5. A Camp Boys Keep Swinging [2009, Covers EP]
(original by David Bowie)
Strangely, Bowie fans are not as fiercly protective of their idol's work as Morrissey/Stone Roses nuts.  They tend to welcome covers of his songs rather than forbid them.  No wonder then that there have been many superb interpretations of Bowie classics (and one or two duff ones).  A Camp is a side-project of Swedish popmeisters The Cardigans, led by Nina Persson.  They update our Dave's cocksure, coke-fuelled original (from 1979's 'Lodger'), adding a touch of typically Scandinavian pop-pizazz to the proceedings.

6. Miranda Sex Garden Exit Music (For A Film) [2001, Anyone Can Play Radiohead - A Tribute to Radiohead]
(original by Radiohead)
Pretentious buggers, Radiohead.  Agreed?  Fitting therefore that they should be covered by London's finest (only?) neo-classical avant-garde goths Miranda Sex Garden.  This take on one of 'OK Computer's more downbeat moments (and there were more than a few of them) was actually the very last thing MSG released.

7. Hayseed Dixie Ace Of Spades [2004, Let There Be Rockgrass]
(original by Motörhead (on The Young Ones!))
Something to cheer us up a bit after that.  There can be no-one who doesn't know 'Ace of Spades'.  If there is, I don't want to know them.  Ever.  But if Lemmy's brand of heavy, fast punk-metal doesn't do it for you, how's about a bluegrass version?  Hayseed Dixie began life as an AC/DC tribute band (AC/DC = Hayseed Dixie... see what they did there?) but branched out, covering (in a redneck-stylee) other rock behemoths such as Kiss, Queen and Black Sabbath, before moving onto pop in the form of Franz Ferdinand and Scissor Sisters.  Nowadays, they write more of their own material, but remain hilarious and actually bloody amazing musicians.

8. Camille O'Sullivan Sna Bróga Seo (In These Shoes) [2009, Ceol 09]
(original by Kirsty MacColl)
I understand the Burlesque movement is making a bit of a comeback.  Not that I would know about such things of course.  Irish chanteuse Camille O'Sullivan is tapping into that, taking an interesting array of other people's songs to such audiences.  She seems to be a fan of Nick Cave, tackling three or four of his songs, and her latest album also includes two Radiohead numbers.  This stab at Kirsty MacColl's 'In These Shoes?' was recorded in the Irish Gaelic language for a compilation album.  The more I hear it, the less I actually care for it that much.  Perhaps it's because I'm a Kirsty purist (oh the irony!) but I think the lyrics really make this song and unless you speak Gaelic, it's kind of wasted.  And performance-wise it's a little... meh, something you could never have accused the lovely Kirsty of.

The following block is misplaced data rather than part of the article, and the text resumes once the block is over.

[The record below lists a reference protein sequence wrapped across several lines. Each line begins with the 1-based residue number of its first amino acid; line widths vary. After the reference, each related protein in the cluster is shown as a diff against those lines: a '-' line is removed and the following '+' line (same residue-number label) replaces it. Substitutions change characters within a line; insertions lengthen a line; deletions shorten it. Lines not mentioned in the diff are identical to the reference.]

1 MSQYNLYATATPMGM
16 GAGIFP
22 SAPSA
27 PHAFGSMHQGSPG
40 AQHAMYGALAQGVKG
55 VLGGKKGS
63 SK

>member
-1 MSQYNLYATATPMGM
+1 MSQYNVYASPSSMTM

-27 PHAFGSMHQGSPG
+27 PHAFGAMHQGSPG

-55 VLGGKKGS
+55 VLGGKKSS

9. The Joy Formidable It's Over [2011, The Big More EP]
(original by Roy Orbison)
I talked of bravery when describing Zee Avi taking on a Morrissey track.  So how about a young Welsh trio with a female vocalist tackling one of the most famous songs by arguably the most remarkable, heartbreaking male voice of all-time?  A hardy challenge for sure, and make of it what you will, but I simply cannot rate this band highly enough.  I demand that you love them! Here's the video for this amazing version.

10. The Wedding Present Back For Good [2008, How The West Was Won (box set)]
(original by Take That)
Let's face it, if anyone can take a bonafide British boyband classic and turn it into a gloomy indie anthem complete with loud guitars, squealing feedback and a Northern accent, the boy Gedge can.  And how!  I hope he's still churning stuff out when he gets to Leonard Cohen's age.

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  1. Completely forgot about the Anyone Can Play Radiohead album. I haven't played the CD in years. Have to find and remind myself again.

  2. Last Thursday night I watched both beautiful noise and upside down, the creation records story. Friday night I went to see Black Grape. While the support act (AliasKid) were on I gave my opinion of them to my mate. I turn around and Alan McGee was standing beside me!!!